Tuesday, July 22, 2008

The Grey to Green Festival :Youngstown, Ohio

As people all over the world become deeply concerned about the future of the Earth’s environment, millions are turning their energies toward education and citizen activism. No less so in Youngstown Ohio. Youngstown is launching its first Grey to Green festival on Saturday September 13, 2008 in Wick Park on Youngstown’s North Side.

The goal of the Grey to Green festival is to increase awareness of environmental issues in general, the grey to green concept in the Youngstown 2010 Plan, and the Wick Park Revitalization effort that is currently underway.

On September 13, Wick Park will be transformed into a “green world” that will include environmentally oriented businesses, community organizations, and local and regional agencies. Throughout the park, there will be workshops, displays, demonstrations, entertainment, food, and “green” merchandise vendors. The Festival itself will be put together with an emphasis on sustainable practices – minimal energy and resource consumption, maximum recycling and waste reduction.

The grey to green concept figures prominently in Youngstown’s 2010 Plan. For a while, Youngstown, with its population at just over 80,000 hoped to return to its boomtown roots when it was home to 165,000 citizens and a powerful steel industry. But with the new 2010 Plan, the city is one of the first to embrace shrinkage and the development of green space. Youngstown serves as a model for other rust-belt cities that must recreate and reinvent themselves after years of decline.

The city in a radical move began bulldozing abandoned buildings, tearing up blighted streets and converting entire blocks into open green spaces several years ago. With help from community groups dedicated to reforestation and urban gardening, the abandoned neighborhoods are being returned to a more-natural state, ultimately permitting the city to cut services to less-populated areas and instead concentrate on development where people want to move. Anthony Kobak, Youngstown’s Chief City Planner, says that the goals of the 2010 plan are “to create a safe, clean, enjoyable, sustainable, attractive city.”

In keeping with these goals, CityScape and Defend Youngstown, along with a steering committee consisting of elected officials, city staff, and representatives from various local organizations began an initiative to improve the large and strategically located Wick Park. They brought in the Urban Design Center of Northeast Ohio to provide advice and support to the design process. In a city that is known for its high level of community involvement, the Wick Park design process provides a unique opportunity for the community to re-imagine a public space that supports the city’s goal of becoming a smaller, greener city.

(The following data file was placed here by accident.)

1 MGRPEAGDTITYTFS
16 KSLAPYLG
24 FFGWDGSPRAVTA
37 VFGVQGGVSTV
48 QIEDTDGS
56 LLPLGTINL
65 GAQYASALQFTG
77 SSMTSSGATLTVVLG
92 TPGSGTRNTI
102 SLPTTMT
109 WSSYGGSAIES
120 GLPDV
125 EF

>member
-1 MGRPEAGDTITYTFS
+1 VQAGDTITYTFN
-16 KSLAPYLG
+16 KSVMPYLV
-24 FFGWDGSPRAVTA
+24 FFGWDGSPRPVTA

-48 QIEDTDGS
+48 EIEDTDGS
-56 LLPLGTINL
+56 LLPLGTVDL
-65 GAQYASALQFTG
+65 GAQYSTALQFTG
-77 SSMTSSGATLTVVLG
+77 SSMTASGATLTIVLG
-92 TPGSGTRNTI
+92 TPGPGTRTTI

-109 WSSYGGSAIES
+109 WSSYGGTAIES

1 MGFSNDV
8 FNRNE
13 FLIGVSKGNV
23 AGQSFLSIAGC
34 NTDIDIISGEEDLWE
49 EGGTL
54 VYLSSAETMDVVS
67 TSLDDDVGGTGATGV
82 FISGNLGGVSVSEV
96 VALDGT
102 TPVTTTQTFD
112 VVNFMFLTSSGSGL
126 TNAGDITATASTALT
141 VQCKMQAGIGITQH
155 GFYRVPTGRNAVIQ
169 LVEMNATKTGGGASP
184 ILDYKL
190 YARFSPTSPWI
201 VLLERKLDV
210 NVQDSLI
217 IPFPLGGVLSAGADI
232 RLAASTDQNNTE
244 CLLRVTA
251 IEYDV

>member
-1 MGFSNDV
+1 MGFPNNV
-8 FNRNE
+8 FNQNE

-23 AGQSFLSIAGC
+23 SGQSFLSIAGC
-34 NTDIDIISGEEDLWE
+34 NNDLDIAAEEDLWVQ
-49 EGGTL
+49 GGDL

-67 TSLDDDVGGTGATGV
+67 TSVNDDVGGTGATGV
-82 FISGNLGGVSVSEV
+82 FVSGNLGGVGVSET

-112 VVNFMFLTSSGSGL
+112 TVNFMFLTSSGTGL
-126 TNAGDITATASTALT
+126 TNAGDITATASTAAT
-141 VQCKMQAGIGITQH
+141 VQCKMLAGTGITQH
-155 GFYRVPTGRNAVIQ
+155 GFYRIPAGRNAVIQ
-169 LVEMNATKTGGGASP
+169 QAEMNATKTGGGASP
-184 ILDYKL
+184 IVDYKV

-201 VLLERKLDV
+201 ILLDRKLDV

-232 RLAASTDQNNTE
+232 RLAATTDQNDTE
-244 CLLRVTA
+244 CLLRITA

The Grey to Green Festival organizing coalition came together with the shared belief and a shared vision that the collaboration of citizens, agencies, organizations and government can mobilize communities to address important issues and solve problems in new ways by moving from problem-driven solutions to vision-driven solutions.

The organizing coalition includes the Green Team, Youngstown Litter control, Defend Youngstown, CityScape, ReCreate,Treez Please, Grow Youngstown, First Book Mahoning Valley, The Oakland Center for the Arts, Green Energy TV, Art Youngstown, The Wick Park Revitalization Committee, The City of Youngstown’s Planning Department, Youngstown State University’s Environmental Studies Society, faculty and staff from YSU, as well as concerned citizens, block watches and youth groups.

To participate as either a sponsor of the event or as an exhibitor or vendor please contact Debra Weaver (330) 744-1748 or e-mail her at debraweaver2000@hotmail.com.

Mark your calendars now because this event is not one to be missed! Also, please help us spread the word about the event.


Christopher Barzak said...

You know, there are so many good projects going on in this city, I wonder if there would be some way for local schools to get involved with students in some of these projects, to get the students experience in taking part in owning and taking care of their community and environment. Or has this already been considered and judged not do-able? I think it would be great. I think even schools from the suburbs might have teachers who would be interested in getting their students involved somehow maybe.

EA Glasgow said...

Is there a schedule of events posted anywhere online? I've also heard about the possibility of a "stuff" trade happening at this event. Can anyone comment? Thanks.